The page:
Basic and Complex Uses of Not Equal Comparison Operator in T-SQL

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This article is focused on the T-SQL Not Equal comparison operator (<>) and its uses in basic to slightly complicated SQL scripting tasks.

The article also highlights the importance of understanding the correct use of Not Equal comparative operator with expressions.

The Not Equal comparative operator is a very common operator used in T-SQL, however, it is important to understand how to use it effectively in different scenarios.

Basics of Not Equal <> Comparison Operator

Let us first get familiar with the Not Equal T-SQL operator in the light of Microsoft documentation.

Microsoft Definition

A Not Equal To <> is a comparison operator which compares two expressions and returns a Boolean type result.

Boolean Type Result

Boolean type result is the type of result which returns True or False.

In the context of T-SQL under normal circumstances, Boolean type returns one of the three values:

  1. True
  2. False
  3. NULL

Comparison Operator

A comparison operator in simple words compares two expressions and based on the comparison it tells us whether they are same or not.

Please note that Not Equal comparison operator (<>) is a binary operator which means an operator which compares two expressions.


According to Microsoft documentation, an expression is a combination of symbols and operators that the SQL Server Database Engine evaluates to obtain a single data value.

Simple expressions can be a single constant, variable, column, or scalar function.

In other words, the simplest form of expression is a constant (fixed number) such as 1.

Example –Operator and Expressions

The simplest example of an expression with operators is an arithmetic operation such as 1+2.

Would you like to guess what is the operator and what is the expression in the above example?

Please refer to Not Equal comparison operator (<>) definition which states, “Not Equal comparison operator (<>) compares two expressions…” so + (addition) is the operator in this example and 1 (constant) and 2 (constant) are expressions.

Example – Comparison Operator and Expressions

Considering the example of arithmetic operation 1+2, simply replacing the arithmetic operator + with Not Equal <> comparison operator, it becomes a comparison operation in T-SQL.

For example, 1<>2 is a comparison operation with comparison operator <> between two expressions 1 and 2.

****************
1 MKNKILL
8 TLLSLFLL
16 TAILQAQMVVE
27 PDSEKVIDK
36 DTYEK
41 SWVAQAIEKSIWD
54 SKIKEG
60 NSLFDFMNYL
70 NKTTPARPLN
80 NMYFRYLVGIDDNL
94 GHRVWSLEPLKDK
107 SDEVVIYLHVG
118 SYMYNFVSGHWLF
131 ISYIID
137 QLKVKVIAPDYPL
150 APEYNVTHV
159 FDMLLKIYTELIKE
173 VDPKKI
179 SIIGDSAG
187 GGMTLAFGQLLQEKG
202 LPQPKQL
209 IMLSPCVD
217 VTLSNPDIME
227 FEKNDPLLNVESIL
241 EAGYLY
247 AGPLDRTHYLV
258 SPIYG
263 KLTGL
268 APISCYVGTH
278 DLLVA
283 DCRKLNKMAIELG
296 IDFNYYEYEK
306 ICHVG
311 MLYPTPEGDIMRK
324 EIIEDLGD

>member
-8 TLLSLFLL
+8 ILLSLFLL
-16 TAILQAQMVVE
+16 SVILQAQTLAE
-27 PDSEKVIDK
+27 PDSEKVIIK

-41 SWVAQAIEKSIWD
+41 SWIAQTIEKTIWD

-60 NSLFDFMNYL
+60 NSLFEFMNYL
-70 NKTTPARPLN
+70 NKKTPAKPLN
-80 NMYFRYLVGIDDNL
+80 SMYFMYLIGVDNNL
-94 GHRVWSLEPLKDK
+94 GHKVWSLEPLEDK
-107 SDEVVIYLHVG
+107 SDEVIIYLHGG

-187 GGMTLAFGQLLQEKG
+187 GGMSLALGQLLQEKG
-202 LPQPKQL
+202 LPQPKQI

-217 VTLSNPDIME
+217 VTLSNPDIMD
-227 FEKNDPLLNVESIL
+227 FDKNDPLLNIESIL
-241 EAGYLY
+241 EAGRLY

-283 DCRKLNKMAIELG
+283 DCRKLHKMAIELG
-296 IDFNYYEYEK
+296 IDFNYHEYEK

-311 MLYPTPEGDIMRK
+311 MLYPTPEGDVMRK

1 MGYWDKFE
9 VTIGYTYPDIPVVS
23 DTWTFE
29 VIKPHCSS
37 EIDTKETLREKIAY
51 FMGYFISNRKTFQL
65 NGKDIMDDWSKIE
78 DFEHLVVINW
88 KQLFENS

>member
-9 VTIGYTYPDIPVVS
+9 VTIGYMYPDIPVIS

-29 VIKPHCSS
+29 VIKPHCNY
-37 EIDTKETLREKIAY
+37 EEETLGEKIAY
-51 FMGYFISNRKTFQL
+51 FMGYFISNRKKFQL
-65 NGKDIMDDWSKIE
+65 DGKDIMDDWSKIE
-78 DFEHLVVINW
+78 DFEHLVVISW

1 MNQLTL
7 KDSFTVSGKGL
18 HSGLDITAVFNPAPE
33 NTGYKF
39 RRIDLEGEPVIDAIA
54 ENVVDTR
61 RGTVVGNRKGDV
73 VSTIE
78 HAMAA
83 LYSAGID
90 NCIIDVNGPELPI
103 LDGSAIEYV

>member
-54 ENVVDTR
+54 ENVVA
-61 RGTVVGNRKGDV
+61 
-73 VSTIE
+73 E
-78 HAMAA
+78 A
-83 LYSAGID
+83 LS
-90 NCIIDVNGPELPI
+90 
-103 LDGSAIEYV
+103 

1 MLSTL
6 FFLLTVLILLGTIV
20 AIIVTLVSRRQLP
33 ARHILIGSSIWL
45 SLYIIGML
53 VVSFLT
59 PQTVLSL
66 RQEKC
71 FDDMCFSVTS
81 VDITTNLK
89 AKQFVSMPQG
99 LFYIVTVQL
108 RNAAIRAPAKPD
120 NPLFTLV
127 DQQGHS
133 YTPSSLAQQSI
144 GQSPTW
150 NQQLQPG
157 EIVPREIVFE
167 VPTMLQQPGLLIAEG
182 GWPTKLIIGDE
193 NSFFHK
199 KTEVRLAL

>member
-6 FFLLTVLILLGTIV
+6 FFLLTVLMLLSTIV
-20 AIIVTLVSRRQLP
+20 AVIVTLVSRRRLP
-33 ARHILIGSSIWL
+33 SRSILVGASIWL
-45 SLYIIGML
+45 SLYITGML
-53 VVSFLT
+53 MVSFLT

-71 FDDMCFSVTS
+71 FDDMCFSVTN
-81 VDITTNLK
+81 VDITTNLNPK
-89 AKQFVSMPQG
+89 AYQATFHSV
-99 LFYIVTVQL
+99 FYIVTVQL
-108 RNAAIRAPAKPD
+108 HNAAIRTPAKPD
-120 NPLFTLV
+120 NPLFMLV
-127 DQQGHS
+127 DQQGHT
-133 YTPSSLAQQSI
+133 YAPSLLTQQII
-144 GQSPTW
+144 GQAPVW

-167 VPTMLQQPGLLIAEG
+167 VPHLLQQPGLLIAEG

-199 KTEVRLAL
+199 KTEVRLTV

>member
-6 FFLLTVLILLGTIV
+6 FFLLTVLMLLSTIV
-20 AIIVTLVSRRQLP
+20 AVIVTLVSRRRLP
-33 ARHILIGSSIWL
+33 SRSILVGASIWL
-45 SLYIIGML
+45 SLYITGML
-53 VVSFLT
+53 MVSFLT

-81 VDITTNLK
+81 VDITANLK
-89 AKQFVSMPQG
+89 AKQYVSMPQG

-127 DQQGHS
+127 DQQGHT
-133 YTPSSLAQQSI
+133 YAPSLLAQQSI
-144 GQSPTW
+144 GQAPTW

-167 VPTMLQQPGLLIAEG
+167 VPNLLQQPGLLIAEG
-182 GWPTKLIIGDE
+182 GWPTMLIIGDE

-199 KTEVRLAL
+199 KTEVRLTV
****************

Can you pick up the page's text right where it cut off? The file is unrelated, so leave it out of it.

Not Equal Operator “<>” vs “!=”

There is another way to express Not Equal comparison operator and that is by using exclamation mark followed by equal sign (!=).

Please note that both “<>” and “!=” represent Not Equal comparison operator, except that the <> sign complies with the ISO standard, whereas the Not Equal comparison operator != does not comply with the ISO standard.


According to Microsoft documentation, the Not Equal comparison operator (<>) is compatible with the following SQL database versions:

  1. SQL Server 2008 and upper versions
  2. Azure SQL Database
  3. Azure SQL Data Warehouse
  4. Parallel Data Warehouse


expression (constant, variable, column etc.) <> expression (constant, variable, column etc.)


This article is basically written for beginners and there are some pre-requisites before basic and complex uses of Not Equal comparison operator (<>) are discussed.

T-SQL Familiarity

This article assumes that the readers have basic knowledge of  T-SQL and are capable of writing and running basic SQL scripts.

Setup Sample Database (SQLDevBlogV2)

This article requires the following sample database to run examples of basic and advanced uses of the Not Equal comparison operator (<>).

The sample database consists of three tables:

  1. Article
  2. Author
  3. Category

sample database

Please set up the sample database named SQLDevBlogV2 by writing the following code:

Basic Uses of Not Equal Operator (<>)

In this section, we are going to explore some basic uses of the Not Equal comparison operator (<>) in T-SQL.

Please remember that the upcoming examples run against the sample database SQLDevBlogV2 which must be created if you would like to run the scripts of examples as mentioned in the pre-requisites.

Authors list excluding the first author

We have the Author table in the sample database which contains a list of all the registered authors.

Let us first view all the authors as follows:

Author list without first author

Now, if we want to view all the authors except the first one, we are going to use the Not Equal comparison operator (<>) as follows:

Viewing authors excluding first one

Here, the Not Equal comparison operator (<>) is used to filter the results based on the desired criteria.

Please note that in the WHERE clause of the SQL script (where AuthorId<>1), the AuthorId being a column that fulfills the definition of the expression and 1 is a constant, is also an expression so the use complements its syntax (expression <> expression).

Authors list not registered in 2017